Feb 1986 The Cooperative moves to new offices at 209 Oberlin Road, Raleigh, NC. A new sign is approved to be put on the building and the cotton logo is to be changed to a cotton bale.

Apr 1985 The board resolves to sell the warehouse located in Clayton, NC.

Apr 1984 A compress will be installed at the warehouse in Lumberton, NC.

Feb 1982 The board approves the motion to have all cotton payments issued from the Raleigh office.

May 1981 The board offers to pay the reserves for the year 1970.

Feb 1981 The Cooperative enters into a contract with Cathay for representation in the international market.

Oct 1980 The Cooperative will pay all the reserves due persons who return the letter for the season 1950-51.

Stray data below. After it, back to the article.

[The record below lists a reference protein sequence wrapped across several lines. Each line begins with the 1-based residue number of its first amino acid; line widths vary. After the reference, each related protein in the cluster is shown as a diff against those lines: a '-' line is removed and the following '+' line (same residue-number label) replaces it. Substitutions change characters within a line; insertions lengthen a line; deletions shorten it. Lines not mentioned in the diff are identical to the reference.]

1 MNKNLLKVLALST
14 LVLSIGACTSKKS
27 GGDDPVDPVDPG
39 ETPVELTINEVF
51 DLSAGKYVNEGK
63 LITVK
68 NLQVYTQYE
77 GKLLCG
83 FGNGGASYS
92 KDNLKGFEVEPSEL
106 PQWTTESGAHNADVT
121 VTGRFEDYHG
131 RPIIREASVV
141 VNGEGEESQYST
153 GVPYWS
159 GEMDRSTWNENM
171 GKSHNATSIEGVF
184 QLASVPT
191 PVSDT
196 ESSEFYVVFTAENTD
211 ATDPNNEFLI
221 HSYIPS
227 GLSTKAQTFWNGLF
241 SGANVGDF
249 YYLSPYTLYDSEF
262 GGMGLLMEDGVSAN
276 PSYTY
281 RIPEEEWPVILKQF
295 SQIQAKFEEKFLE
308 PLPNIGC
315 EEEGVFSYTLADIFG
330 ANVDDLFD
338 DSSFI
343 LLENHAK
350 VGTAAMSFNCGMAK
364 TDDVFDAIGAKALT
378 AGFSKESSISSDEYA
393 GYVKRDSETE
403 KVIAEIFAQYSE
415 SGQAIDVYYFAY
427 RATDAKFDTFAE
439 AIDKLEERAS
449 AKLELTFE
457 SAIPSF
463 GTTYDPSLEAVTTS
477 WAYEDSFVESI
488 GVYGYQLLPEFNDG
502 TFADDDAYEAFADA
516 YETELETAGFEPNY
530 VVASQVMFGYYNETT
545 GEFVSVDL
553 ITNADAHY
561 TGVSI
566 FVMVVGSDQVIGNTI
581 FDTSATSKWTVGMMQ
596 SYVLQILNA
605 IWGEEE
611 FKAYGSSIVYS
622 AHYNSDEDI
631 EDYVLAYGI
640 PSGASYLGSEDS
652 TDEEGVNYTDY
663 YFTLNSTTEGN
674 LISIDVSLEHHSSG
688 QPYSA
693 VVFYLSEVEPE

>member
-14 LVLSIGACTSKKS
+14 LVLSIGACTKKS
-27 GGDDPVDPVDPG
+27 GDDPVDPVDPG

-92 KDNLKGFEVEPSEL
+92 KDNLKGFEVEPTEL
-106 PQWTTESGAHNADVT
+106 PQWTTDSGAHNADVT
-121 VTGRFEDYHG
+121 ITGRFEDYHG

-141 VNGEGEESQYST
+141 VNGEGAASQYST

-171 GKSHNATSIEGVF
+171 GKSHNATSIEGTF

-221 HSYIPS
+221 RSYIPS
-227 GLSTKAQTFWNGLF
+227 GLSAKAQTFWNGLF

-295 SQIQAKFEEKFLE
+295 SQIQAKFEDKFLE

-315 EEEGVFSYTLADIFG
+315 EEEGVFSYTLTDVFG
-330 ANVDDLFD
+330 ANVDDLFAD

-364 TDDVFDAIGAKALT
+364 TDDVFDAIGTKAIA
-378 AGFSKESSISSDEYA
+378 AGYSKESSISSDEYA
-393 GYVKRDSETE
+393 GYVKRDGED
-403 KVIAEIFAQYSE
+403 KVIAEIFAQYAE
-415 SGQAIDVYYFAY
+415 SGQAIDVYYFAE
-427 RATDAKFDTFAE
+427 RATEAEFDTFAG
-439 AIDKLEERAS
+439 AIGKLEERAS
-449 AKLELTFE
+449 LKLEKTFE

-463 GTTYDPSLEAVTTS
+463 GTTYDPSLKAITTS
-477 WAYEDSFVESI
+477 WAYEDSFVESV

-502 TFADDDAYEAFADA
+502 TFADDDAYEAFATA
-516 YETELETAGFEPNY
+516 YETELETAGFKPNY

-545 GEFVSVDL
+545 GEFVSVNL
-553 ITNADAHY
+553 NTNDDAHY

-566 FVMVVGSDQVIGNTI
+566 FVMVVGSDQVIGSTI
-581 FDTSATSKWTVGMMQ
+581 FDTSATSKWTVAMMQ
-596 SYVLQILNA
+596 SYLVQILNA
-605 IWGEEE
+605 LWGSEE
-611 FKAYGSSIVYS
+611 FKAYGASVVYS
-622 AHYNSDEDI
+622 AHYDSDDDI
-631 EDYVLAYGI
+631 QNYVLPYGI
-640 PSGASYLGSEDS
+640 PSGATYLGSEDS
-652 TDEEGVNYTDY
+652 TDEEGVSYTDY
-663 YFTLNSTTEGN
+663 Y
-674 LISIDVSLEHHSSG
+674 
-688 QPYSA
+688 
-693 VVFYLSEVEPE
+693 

1960 - 1979

Oct 1979 The board carries a motion to liquidate the Growers Agriculture Credit Corporation.

Feb 1979 Jack Cox is appointed acting President and General Manager. Marshall Grant reported on the success of the Boll Weevil Program.

Mar 1978 Jack Cox joins the Cooperative as special assistant to the President.

Sep 1977 Patronage refunds issued for the year ending Jun 30, 1977. The management was authorized to pay the 1946-47 reserves upon request.

Feb 1977 The board approves to offer a soybean contract.

Sep 1976 Patronage refunds issued to members who marketed cotton with the Cooperative during the fiscal year ending Jun 30, 1976.

Jan 1975 Mr. Glen Sperling is elected as the director for District 10.

Oct 1975 Patronage refunds issued to members of the Cooperative who had contract cotton on hand as of Jun 30, 1974. The reserves from 1941-42 will be paid upon request. The board approves the legislation to increase the assessment for Cotton, Inc., on the basis of up to 1% of the value of cotton.